The Company of Women

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Penguin Books India, 2003 - Indic fiction (English) - 296 pages
272 Reviews
"Recently separated from his nagging, ill-tempered wife of thirteen years, millionaire businessman Mohan Kumar decides to reinvent his life. Convinced that 'lust is the true foundation of love', he embarks on an audacious plan: he will advertise for paid lady companions to share his bed and his life. Thus begins his journey of easy, unbridled sexuality in the company of some remarkable women. There is Sarojini Bharadwai, the demure professor from small-town Haryana who surprises Mohan with her ardour and sexual energy; Molly Gomes, the free-spirited masseuse from Goa, mistress of the sensual impulse; and Susanthika Goonatilleke, the diminutive seductress from Sri Lanka. After each affair ends and before the next begins, Mohan finds solace in the practiced charms of his obliging maid, Dhanno, and in the memories of his first lovers: the American Jessica Browne, to whom he lost his virginity, and the Pakistani Yasmeen Wanchoo, who brought him the heady passion of an older woman. In The Company of Women, Khushwant Singh, India's most widely read author, has produced an uninhibited, erotic and endlessly entertaining celebration of love, sex and passion."--Back cover.

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Review: The Company of Women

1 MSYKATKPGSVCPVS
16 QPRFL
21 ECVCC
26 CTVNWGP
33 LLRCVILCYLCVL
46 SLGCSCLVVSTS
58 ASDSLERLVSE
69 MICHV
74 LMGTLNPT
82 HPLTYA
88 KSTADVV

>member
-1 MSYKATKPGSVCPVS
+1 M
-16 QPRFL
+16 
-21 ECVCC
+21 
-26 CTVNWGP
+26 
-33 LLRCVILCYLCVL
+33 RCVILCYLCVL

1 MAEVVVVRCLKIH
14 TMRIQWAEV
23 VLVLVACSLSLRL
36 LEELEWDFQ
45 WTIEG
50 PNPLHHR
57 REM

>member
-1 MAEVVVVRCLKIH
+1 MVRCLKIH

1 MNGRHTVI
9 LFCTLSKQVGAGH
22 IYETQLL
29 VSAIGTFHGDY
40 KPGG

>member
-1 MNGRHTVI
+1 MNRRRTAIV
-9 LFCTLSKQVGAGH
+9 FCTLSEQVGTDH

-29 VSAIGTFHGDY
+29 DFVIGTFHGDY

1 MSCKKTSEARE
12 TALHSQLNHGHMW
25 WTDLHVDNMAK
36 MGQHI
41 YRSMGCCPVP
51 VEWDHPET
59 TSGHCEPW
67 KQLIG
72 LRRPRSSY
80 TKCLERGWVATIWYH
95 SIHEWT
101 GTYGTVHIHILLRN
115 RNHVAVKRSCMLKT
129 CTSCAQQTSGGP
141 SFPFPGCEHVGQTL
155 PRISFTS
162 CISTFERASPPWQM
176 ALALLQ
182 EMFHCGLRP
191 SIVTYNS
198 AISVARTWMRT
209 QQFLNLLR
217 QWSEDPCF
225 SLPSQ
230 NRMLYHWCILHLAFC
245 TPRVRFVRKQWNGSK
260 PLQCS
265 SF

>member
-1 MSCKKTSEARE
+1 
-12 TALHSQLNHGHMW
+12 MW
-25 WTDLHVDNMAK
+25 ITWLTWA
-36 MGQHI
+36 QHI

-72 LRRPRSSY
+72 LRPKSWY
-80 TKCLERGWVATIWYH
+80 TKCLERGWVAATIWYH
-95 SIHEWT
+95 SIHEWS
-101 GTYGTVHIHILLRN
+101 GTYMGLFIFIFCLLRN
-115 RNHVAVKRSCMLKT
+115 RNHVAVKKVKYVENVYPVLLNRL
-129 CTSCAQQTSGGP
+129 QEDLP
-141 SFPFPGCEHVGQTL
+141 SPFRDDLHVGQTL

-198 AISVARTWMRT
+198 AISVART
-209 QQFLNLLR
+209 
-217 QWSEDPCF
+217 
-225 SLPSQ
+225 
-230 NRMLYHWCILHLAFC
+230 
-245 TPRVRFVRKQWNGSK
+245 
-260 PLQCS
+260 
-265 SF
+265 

User Review  - Manish Katyal - Goodreads

Khuswant Singh was an incredible writer - a freethinker, a libertine, an earthy Punjabi who did not kow tow to the elites or the puritan nationalists. It's refreshing to read somebody who just doesn't give a damn. Read full review

Review: The Company of Women

User Review  - Goodreads

Very few writers can be as bold as Khushwant Singh. Exploring the unsaid territories of desires, the book hooks you to itself. Read full review

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About the author (2003)

Khushwant Singh was born on February 2, 1915 in the village of Hadali in what is now the Punjab province of Pakistan. He attended St. Stephen's College in Delhi, Government College in Lahore, and King's College London. In 1947, he worked for India's ministry of external affairs and served as press officer in Ottawa and London. From 1980 to 1986, he was a member of the upper house of the Indian parliament. He was an author and journalist. His newspaper column, With Malice Towards One and All, was syndicated all over India. During his lifetime, he wrote more than 100 novels and short-story collections including Train to Pakistan, I Shall Not Hear the Nightingale, Delhi: A Novel, The Company of Women, and The Sunset Club. He also wrote a two-volume History of the Sikhs, an autobiography entitled Truth, Love and a Little Malice, and a book of biographical profiles entitled The Good, the Bad and the Ridiculous. He died on March 20, 2014 at the age of 99.

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